New Neighbors: Clawed Frogs Identified As Invasive Species In Florida
By Zuri Anderson
April 14, 2021
Attention, Floridians: another invasive species has been identified in the state, and this time it's a frog.
Naples Daily News said the tropical clawed frog was reported in the Tampa area. Also known as the western clawed frogs, these frogs are typically found in West Africa. They were first discovered in 2014 on a resident's property, but researchers initially believed them to be African clawed frogs, another nonnative species.
“The Tropical clawed frog invasion represents yet another disturbance to Florida’s aquatic ecosystems, particularly those in southern Florida, which are already vulnerable due to habitat destruction, pollution, invasive species and disease,” Christina Romagosa said, a University of Florida research associate professor of wildlife ecology and conservation.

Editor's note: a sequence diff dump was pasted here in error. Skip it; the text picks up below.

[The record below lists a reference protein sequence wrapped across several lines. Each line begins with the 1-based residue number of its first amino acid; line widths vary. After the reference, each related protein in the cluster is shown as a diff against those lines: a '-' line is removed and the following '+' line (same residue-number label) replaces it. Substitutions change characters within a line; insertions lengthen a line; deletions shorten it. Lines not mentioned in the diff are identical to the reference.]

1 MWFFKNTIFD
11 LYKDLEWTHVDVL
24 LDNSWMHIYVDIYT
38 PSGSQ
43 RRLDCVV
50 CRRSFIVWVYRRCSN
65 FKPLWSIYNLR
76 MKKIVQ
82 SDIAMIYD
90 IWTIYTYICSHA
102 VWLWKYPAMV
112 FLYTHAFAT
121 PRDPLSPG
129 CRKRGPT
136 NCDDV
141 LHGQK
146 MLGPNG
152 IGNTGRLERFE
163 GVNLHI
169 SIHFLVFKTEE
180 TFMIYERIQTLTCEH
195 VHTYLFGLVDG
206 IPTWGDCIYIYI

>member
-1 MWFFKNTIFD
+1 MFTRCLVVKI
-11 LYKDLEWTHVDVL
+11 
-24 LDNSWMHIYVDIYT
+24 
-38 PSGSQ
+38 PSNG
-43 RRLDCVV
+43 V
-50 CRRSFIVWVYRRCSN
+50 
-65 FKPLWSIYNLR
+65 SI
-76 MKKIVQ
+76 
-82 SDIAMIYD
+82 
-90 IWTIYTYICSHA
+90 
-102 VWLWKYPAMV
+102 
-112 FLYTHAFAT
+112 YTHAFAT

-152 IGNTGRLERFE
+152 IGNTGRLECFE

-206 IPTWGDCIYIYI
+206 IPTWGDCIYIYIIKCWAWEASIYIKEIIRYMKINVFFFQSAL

Reporters also noted that tropical clawed frogs are voracious eaters. While they mostly feast on insects, they're also known to sometimes eat tadpoles and young frogs of other species. On top of predation, experts are worried that they will outcompete native frogs and spread dangerous infections among to other native species.
"This marks the first report of this species of frog outside its native range in West Africa," Naple Daily wrote. Experts aren't sure whether they will continue to spread into other parts of the state."
The tropical clawed frog joins the ever-expanding list of invasive species in the Sunshine State, including monster fishes, large pythons and mosquitoes.
Photo: Getty Images